Of the 28,280 property crimes reported in Baltimore in 2010, 3,336 were robberies, 7,573 were burglaries, and 16,298 were larceny and theft. A large population and sprawling metropolitan area contribute to Baltimore’s high crime rate, but projected 2012 data shows fewer crimes in all categories with exception to murder and manslaughter. If you have been charged with robbery, shoplifting, or theft in Baltimore, an experienced Maryland defense lawyer can help you plea downs charges and get the best possible outcome in your case.
An average of 1,562 property crimes are committed in Bethesda, Maryland each year, or about 25.67 per each 1,000 residents of the area. Charges range in severity based on the nature of the crime, especially with regards to violent crimes. Armed robbery, for example, can bring harsh penalties including extended imprisonment if you’re convicted. An experienced defense attorney in Bethesda, Maryland can help you work toward resolution so you may move on with your life.
Around 1,631 property crimes are reported annually in College Park (about 53.63 property crimes per 1,000 College Park residents), an area well-known for a large college student population. A qualified local defense attorney in College Park can help you receive the best possible outcome in your case by being familiar with the local court system and prosecutors.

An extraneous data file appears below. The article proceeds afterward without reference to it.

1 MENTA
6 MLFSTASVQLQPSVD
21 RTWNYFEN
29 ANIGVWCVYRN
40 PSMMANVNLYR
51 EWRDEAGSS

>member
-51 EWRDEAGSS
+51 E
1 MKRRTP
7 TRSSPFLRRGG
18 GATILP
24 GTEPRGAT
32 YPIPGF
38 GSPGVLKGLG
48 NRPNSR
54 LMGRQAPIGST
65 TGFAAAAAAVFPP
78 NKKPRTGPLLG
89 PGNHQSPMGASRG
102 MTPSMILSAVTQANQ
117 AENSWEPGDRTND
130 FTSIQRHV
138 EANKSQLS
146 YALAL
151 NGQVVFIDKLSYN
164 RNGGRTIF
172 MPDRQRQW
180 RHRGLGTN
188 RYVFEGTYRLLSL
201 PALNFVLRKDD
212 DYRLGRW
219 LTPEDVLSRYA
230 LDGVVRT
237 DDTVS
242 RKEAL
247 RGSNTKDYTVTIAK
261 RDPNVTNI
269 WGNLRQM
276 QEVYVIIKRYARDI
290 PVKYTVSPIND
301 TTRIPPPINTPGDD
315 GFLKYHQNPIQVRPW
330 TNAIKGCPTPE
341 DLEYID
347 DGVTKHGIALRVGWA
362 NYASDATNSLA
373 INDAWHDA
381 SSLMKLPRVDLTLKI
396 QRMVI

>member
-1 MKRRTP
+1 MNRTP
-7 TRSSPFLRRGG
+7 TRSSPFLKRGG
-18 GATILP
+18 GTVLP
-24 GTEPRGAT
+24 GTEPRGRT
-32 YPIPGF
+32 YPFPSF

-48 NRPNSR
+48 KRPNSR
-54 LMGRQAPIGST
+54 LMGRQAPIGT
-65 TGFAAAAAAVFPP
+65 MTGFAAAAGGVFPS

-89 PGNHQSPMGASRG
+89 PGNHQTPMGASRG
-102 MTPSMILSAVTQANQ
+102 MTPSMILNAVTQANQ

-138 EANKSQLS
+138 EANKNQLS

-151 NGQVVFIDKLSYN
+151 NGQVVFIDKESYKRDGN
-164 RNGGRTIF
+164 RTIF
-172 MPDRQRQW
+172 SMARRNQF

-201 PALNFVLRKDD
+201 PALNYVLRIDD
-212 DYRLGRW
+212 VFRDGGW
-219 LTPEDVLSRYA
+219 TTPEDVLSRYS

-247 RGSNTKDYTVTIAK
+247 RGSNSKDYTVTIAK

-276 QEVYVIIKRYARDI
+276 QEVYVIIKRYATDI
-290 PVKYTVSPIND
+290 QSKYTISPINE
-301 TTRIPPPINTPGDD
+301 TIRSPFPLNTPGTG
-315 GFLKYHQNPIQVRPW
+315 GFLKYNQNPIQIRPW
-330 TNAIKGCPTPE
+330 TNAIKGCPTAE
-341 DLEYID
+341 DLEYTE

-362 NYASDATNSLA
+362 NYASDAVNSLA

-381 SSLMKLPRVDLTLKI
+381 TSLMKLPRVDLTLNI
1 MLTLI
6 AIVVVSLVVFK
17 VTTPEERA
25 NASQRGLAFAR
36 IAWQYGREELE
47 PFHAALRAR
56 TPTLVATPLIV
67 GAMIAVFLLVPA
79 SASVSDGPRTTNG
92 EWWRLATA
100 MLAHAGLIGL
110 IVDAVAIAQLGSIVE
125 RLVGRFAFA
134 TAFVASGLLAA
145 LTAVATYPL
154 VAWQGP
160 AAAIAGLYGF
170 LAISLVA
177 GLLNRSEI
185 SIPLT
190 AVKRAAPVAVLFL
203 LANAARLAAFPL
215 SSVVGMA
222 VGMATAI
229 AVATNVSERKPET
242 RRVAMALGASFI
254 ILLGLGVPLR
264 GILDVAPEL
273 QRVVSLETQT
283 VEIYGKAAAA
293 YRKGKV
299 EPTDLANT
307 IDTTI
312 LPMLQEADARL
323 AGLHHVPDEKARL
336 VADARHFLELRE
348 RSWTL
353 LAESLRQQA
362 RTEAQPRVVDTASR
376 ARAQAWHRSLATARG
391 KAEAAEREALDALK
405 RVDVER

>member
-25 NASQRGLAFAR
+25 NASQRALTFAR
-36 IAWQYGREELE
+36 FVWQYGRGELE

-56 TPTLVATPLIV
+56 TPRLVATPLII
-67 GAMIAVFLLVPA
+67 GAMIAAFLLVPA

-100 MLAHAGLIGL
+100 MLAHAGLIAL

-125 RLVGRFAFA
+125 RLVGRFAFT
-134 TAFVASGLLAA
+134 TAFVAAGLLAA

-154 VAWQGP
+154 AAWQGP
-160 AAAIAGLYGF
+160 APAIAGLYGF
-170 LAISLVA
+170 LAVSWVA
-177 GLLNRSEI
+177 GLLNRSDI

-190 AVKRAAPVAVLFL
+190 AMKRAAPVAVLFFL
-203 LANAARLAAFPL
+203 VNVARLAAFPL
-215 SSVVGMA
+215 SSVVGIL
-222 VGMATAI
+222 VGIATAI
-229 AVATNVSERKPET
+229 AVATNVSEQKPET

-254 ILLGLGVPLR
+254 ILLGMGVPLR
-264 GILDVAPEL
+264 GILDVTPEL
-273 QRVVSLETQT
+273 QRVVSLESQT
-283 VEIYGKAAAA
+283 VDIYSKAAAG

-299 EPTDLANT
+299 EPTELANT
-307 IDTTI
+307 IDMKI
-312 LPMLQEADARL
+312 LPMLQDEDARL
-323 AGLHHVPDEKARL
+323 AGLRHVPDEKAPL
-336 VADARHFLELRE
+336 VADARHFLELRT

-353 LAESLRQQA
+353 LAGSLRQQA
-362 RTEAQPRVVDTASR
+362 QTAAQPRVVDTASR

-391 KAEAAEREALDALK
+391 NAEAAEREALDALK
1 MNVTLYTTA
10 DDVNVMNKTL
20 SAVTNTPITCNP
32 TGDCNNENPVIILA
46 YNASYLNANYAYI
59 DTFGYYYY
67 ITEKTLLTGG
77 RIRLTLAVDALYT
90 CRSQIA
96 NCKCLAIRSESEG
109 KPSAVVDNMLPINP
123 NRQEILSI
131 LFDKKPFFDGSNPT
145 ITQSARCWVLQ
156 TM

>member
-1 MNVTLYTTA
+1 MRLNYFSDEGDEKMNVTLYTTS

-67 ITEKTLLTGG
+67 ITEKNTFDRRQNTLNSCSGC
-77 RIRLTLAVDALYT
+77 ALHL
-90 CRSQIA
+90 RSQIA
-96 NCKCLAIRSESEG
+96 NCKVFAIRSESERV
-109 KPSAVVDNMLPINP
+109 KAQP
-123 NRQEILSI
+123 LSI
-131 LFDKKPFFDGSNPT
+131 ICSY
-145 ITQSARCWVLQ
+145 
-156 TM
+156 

Our Columbia defense attorneys specialize in helping clients charged with shoplifting, robbery, or theft in Maryland. The Columbia area experiences about 4,721.3 property crimes per 100,000 people, but this includes surrounding areas like Laurel, Maryland. Of these crimes, the vast majority are larceny theft charges that can be addressed by a professional Maryland defense lawyer in court.
The Montgomery Country court system can be tricky to navigate without the help of an experienced local defense attorney. Our offices in Montgomery County specialize in shoplifting, robbery, and theft-related charges. According to the Montgomery County Police Department, 715 total burglaries were reported in 2011, along with 168 robberies and 2,925 larcenies.
Prince George’s County
The Prince George’s County Police Department reported 422 robberies in the area from December 2010 to January 2011, the last time the data was published. In addition, this same period saw 1,073 reported burglaries and around 2,605 non-vehicular thefts. All charges (misdemeanor and felony) can result in severe penalties in Prince George’s County. A Maryland defense lawyer is vital to getting you through the local court system quickly and effectively. Our attorneys have experience representing clients in Hyattsville, Bowie and throughout Prince George’s.
Around 1,409 property crimes are reported each year in Rockville, a city located in the center of Montgomery County. Robberies also make up a significant portion of the annual 145 violent crimes, on average. Our defense attorneys in Rockville specialize in helping clients get the best possible outcome when facing charges related to theft or robbery. Armed robbery charges are felonies, and require an experienced attorney to help avoid prison time and heavy fines.